We’ve discussed the joining fee & application process before in various places … I even suggested we need a recommendation process before, too, to screen out vagrants. Here are some musing on the joining process that BrisLETS could consider at some time in the future when it has the person-power.

But I was thinking today (oh no – Simon’s been thinking again – don’t go there girlfriend!!) … We should make joining and using the system as user-friendly as possible. So let’s scrap this business of The Seller debits the Buyer’s account. I’ve never heard a convincing justification for this, at least not one that outweighs the disadvantage of the confusion it causes for newbies.
Also, people can use any currency in the world without having to ‘join’ anything. And they can use them in a familiar way. So…. how about we *get rid of the joining fee*, but ask for their credit/debit card details or a $ deposit and tell them that on the anniversary of their joining, if their account is in debit, their credit/debit card will be debitted to the same amount (or the same amount of their deposit becomes non-refundable, and the balance returned). If they are in credit, they can sail on without paying any fees (& if they depositted, it is returned to them).
Our Treasurer John Tennock might know of a way to have a pending withdrawal on bank accounts or PayPal accounts for those without credit/debit cards.

Before I field all the ‘what if’s’ – here are the one’s I’ve thought of:

  • It’s still ‘joining’, but well, there’s no way to avoid that… they are joining a great community anyway… and stepping into the alternative economy. Remember, ‘normal’ currency doesn’t mind who you are because it’s mercenary. In fact, I think we should have space on the application form for recommended by ‘so & so’ member that is optional… this shows that it is a community.
  • It’s more of an impediment than just paying $20, and that’s our main income stream. Possibly, for some. So, we could retain that way as an option (at the risk of making it complex). But I don’t think it’s hard for them to understand that they can avoid the fee by contributing as much as they take from the community. I think it’s pretty standard industry practice to entice customers, especially those new to the alternative economy…. and many of them are so used to being incentivized like this, that it could really motivate them to get to know how our exchange works. I’m hoping we can get our $s in other ways; donations, bequests and grants. Our Member Survey found most members want $s to be raised outside the organisation and few support an annual $ donation request. I hope that is indicative of a ‘mentality of poverty’ in our community. I would like to see more members thinking of transfering their $ wealth into our little bit of the alternative economy.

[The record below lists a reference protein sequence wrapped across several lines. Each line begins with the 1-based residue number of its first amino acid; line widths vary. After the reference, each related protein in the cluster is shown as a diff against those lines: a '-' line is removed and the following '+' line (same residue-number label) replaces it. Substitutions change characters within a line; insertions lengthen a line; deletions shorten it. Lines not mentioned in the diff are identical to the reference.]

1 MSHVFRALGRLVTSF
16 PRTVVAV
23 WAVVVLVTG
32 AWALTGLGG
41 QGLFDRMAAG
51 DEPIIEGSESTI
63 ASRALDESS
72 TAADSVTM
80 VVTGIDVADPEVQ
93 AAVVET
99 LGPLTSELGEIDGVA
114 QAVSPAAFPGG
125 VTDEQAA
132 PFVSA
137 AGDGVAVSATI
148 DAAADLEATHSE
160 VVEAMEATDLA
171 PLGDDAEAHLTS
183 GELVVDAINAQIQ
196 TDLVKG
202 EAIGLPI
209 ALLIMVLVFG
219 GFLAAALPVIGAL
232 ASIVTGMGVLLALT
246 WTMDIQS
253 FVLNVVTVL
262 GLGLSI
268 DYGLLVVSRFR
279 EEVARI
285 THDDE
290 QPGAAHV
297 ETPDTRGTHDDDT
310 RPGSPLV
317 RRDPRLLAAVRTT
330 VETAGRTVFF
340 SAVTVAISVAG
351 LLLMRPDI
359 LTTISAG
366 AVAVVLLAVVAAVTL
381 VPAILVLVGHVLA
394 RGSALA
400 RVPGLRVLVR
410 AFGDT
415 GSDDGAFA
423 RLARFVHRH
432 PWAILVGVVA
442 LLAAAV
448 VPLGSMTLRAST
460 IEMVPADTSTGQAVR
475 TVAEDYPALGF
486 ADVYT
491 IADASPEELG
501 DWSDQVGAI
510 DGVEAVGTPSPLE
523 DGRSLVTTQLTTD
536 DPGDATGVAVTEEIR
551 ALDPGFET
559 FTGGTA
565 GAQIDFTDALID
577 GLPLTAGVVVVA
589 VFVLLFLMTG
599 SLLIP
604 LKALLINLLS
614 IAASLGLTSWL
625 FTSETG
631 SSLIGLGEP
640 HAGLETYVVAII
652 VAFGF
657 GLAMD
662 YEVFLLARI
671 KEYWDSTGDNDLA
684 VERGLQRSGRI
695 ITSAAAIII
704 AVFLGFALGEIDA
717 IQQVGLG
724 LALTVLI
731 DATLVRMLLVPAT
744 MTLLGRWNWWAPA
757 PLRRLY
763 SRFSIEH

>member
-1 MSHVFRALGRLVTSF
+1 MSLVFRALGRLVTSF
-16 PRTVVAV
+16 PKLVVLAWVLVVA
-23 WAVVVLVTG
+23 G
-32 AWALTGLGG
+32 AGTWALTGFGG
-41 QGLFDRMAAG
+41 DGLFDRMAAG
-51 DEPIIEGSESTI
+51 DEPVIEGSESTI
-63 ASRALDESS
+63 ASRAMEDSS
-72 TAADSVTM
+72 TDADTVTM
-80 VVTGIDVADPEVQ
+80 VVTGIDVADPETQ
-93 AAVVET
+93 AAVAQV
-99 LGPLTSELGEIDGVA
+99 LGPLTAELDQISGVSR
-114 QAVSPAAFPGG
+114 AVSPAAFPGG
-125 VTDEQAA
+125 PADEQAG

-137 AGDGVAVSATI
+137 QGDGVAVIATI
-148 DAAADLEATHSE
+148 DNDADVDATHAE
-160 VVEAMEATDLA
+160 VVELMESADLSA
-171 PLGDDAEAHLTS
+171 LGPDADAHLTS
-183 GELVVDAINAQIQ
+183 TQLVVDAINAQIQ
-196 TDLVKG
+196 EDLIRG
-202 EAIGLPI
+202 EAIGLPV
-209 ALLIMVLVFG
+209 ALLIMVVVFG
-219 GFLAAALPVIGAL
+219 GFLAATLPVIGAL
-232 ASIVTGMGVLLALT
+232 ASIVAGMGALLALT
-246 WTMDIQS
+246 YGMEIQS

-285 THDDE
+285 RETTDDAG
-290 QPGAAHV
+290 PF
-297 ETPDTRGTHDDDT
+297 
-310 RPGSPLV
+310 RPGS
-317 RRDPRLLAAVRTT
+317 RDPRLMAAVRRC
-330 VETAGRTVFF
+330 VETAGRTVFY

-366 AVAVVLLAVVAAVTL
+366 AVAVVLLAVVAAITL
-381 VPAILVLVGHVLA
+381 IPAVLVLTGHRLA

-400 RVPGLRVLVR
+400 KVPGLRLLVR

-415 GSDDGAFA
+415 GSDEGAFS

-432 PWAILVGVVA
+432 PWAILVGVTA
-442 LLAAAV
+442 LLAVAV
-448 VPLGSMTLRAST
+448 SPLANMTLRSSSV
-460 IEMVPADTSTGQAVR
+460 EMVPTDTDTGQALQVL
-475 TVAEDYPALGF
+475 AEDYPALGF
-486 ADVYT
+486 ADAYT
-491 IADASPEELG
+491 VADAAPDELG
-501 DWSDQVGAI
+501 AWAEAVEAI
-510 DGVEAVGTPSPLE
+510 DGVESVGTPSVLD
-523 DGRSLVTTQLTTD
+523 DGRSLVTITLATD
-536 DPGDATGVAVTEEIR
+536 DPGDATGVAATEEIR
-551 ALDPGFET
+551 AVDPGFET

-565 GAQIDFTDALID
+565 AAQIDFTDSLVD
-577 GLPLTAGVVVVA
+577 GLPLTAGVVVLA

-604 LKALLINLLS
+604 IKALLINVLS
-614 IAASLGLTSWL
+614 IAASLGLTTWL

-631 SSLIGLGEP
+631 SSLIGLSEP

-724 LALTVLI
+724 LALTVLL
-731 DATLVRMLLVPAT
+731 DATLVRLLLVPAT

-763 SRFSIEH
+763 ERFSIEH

• It will give new members the impression that they should aim to be in credit and that being in debit is bad. True – probably, initially and this could only be dispelled with education (see below).
  • 12 months might not be feasible. I’d have to check with John; maybe 6 months is possible. Not sure what happens if someone goes into debit and cancels their Ccard… wouldn’t want to hold a Ccard deposit for that long, just their details. For those without Ccards, the deposit would have to be hefty ($100) to be meaningful, I think, because it’s so easy to go into debit on our system.
  • It’ll be too much work for BrisLETS to administer. Possibly. I’d have to ask John… and our CES Website Admin. We’d need an auto reminder of accounts that become 1 year old. Also, the online joining form (and the paper form) would have to be able to accept credit/debit card details. It would be more work for the Treasurer and Membership Secretary. Our Member Survey showed most members are in favour of paying those who work for the BrisLETS (in Units) and that they are willing to pay or donate an annual Unit amount on top of the current transaction levy. (edited)

Apart from the Welcome letter that new members get, I think we need to send information packages in some form (could just be email links to the website) to educate them about how the system works. Of course, this is better done in person, by phone follow-ups or even better by inviting them to events where the basics are explained.

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